The FIA used to meddle more when Mosley was in charge, maybe that’s why those championships where closer. F1 certainly feels less like a sport and more like a marketing exercise these days though.
24th December 2015, 15:20
I knew that last two year were boring. But reading
is really depressing.
24th December 2015, 16:35
And its not looking good either for next two years.
24th December 2015, 17:11
F1 needs a change, that’s for sure. I don’t mean to disrespect Rosberg, but if there was a recognised top driver in the other Mercedes seat it would mean a lot to the fans.
24th December 2015, 17:21
@george and @ruliemaulana
Yet out of the 36 pole positions that have been taken by Mercedes in the past 2 years, they have been evenly split (18-18) between Hamilton and Rosberg. It is not like Williams’ domination of 1992-93, where the leading driver took 13-14 poles in a season, and the second driver took one or two.
But yes, a better racer on Sunday alongside Hamilton would be nice.
24th December 2015, 17:15
Since the chart only went back to 1992 I decided to look further back to see the last year we had three or less race winners. The answer, unsurprisingly, was 1988. That was still an anomaly though, you have go back to 1963 for the next time, and that was when there were only 10 rounds. 1957, 1952 and 1950 are the other years with three or less winners but of course things were so much different back then, and with fewer rounds.
Still, basically we went 63 years of F1 with three or few winners in only 5 of those years, now we’ve had two on the trot and a pretty good chance for a third.
24th December 2015, 20:11
You mean it’s an exponential growth trend? That in the future it can only get worse?
24th December 2015, 20:50
I read it more as it’s highly unusual to have three or fewer winners in a season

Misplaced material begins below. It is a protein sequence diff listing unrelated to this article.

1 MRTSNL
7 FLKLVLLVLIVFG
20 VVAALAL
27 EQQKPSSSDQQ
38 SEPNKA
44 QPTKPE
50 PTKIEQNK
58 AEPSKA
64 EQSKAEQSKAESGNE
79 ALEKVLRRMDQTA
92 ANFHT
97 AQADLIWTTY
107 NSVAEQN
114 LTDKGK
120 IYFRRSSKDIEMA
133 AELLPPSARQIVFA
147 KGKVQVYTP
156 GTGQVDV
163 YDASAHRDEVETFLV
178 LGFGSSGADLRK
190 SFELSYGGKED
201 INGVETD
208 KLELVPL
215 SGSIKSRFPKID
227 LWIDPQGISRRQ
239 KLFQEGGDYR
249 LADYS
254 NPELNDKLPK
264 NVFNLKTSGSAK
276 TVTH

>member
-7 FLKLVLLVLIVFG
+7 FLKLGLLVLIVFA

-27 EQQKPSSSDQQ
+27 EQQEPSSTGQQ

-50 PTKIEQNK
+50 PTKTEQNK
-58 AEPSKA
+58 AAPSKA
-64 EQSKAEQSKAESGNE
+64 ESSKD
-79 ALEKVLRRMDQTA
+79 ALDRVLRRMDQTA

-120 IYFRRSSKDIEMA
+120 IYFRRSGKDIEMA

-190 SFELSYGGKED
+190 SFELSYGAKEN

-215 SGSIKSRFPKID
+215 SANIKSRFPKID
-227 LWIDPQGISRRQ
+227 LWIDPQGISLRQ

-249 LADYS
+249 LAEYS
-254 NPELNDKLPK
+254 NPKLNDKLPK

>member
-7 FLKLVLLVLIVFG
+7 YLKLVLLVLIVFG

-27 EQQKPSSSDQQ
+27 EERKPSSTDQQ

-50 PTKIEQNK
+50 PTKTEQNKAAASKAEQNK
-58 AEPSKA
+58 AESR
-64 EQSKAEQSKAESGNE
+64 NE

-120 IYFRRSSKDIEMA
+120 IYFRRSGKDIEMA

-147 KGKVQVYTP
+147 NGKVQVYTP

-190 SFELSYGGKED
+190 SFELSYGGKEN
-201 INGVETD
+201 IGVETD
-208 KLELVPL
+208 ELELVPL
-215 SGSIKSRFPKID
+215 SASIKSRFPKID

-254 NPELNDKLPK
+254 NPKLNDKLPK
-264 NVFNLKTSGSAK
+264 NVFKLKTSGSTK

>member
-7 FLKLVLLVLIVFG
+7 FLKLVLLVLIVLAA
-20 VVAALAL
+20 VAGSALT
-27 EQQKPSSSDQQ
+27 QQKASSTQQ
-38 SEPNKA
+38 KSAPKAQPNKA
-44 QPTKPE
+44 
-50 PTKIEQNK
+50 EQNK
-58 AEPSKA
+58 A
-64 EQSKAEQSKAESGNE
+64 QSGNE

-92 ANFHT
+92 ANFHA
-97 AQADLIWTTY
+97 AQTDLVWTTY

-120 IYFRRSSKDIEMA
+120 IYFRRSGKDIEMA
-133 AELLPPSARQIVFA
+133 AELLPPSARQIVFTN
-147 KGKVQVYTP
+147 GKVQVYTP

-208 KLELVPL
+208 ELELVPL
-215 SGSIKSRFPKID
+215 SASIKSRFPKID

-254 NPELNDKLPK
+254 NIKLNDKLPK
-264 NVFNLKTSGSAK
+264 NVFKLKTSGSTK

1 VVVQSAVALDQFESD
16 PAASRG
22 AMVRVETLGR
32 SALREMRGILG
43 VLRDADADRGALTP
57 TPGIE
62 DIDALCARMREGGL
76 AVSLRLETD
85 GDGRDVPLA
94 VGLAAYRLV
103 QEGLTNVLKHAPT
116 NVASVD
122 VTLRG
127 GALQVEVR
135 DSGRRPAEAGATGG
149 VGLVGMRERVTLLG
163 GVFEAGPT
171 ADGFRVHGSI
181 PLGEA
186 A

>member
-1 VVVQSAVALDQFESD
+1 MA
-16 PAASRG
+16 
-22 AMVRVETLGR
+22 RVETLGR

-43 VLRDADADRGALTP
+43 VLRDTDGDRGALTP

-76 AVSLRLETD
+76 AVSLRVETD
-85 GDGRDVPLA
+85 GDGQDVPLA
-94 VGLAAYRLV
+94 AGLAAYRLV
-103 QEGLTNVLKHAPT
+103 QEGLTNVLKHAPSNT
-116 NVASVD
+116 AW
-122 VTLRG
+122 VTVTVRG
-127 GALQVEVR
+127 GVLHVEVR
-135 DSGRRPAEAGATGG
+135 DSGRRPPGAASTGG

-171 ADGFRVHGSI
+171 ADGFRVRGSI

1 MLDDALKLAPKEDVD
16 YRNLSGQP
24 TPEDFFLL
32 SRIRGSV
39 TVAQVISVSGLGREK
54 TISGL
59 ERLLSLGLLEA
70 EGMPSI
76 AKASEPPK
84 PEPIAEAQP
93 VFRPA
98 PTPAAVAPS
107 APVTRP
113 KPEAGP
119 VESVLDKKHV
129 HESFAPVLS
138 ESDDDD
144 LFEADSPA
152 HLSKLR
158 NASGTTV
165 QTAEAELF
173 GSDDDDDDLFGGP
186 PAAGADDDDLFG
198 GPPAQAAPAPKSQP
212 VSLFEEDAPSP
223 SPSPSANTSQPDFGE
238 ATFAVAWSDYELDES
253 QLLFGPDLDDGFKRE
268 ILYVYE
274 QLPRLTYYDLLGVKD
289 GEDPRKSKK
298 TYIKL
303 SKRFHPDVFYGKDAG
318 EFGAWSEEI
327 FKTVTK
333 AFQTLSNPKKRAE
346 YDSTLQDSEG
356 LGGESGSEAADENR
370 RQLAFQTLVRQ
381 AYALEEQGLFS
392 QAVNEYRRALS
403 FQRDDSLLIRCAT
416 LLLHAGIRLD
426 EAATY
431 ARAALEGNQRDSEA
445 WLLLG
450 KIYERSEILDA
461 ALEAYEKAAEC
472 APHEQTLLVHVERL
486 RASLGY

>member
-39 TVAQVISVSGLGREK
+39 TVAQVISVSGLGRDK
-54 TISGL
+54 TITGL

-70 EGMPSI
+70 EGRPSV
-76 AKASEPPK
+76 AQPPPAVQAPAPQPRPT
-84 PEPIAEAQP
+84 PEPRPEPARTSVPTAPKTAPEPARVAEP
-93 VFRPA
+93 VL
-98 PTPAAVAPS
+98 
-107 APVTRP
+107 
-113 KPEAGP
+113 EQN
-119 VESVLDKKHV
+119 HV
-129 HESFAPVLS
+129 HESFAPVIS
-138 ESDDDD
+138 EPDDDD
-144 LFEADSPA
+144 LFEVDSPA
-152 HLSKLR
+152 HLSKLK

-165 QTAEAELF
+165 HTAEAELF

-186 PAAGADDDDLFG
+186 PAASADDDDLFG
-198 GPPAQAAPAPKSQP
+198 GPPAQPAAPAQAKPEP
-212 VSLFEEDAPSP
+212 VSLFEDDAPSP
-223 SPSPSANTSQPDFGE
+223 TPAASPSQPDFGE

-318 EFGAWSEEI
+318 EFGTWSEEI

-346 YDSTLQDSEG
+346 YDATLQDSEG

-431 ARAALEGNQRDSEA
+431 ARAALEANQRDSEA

24th December 2015, 20:51
Here’s an interesting question: has there ever been a season with just two winners?
24th December 2015, 21:55
No, unless you discount the Indy 500, in which case the seasons mentioned above that are before 1960 count.
24th December 2015, 21:23
“Longer seasons”? I’ll believe it when I see it. It feels like we’ve been talking about that 21-race calendar for four or five years, but it never ends up happening. Every season since 2011 has had at least 20 races scheduled, but only 2012 has held 20 races — the rest saw races getting cancelled or postponed. And with Monza and Hockenheim looking shaky, Austin desperately struggling and a new Grand Prix in a country with questionable human rights and an unstable economy, I would be astonished if we saw all 21 races happen next year. We’re bound to lose at least one of them.
24th December 2015, 22:45
“with Monza and Hockenheim looking shaky, Austin desperately struggling and a new Grand Prix in a country with questionable human rights and an unstable economy”
There is no F1 without Monza and the laws have been changed so F1 will stay.
Austin should never have been funded by tax payers, which was what would have made the New Jersey circuit so intriguing. And the speed.
I’m guessing you are referring to Azerbaijan but your reasoning of “questionable human rights and an unstable economy” has never stopped F1 before. That literally describes more than one country where F1 has raced in the 21st century.
25th December 2015, 1:11
It was very boring.
25th December 2015, 18:22
I wish they would improve the coverage.
For example it’s ridiculous that in amongst Bernie’s finger-pointing at everyone in sight his incredibly wealthy and experienced organisation can’t get it together to show battery use. Like they used to! So we can’t see how drivers are using this key weapon to overtake and defend.
All year they failed to link the website to the app. They are each so poor anyway, sublimely unaware that we might want all the cars on one screen. Their idea of using gps data is a massive fail.
The TV director is a refugee from soap operas apparently, who doesn’t understand that the interest in pass is what happens at the entry onto the straight as much as at the end. I’d like a smaller grid just to make his job a bit simpler as he jumps around from one duel to another.
Next year I’m expecting the racing to be better – Lewis vs Seb hopefully – but the commercial rights holder to deliver the same pricey lost opportunity, while blaming everyone else.
Keith Collantine (@keithcollantine)
28th December 2015, 0:02
As he thinks you don’t even know how many cylinders the engines have, I wouldn’t hold your breath on this one!